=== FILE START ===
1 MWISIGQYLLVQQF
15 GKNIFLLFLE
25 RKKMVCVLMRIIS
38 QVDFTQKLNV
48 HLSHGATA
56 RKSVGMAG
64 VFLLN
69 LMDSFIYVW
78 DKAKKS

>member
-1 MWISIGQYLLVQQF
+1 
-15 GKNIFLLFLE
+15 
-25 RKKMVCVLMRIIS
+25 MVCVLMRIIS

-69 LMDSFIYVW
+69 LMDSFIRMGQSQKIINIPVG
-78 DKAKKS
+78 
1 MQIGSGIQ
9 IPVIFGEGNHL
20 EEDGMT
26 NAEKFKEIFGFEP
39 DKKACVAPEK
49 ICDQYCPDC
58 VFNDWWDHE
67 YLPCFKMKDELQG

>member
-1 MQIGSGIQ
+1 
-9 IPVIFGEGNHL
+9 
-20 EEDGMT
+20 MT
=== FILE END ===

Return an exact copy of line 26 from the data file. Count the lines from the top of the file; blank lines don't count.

49 ICDQYCPDC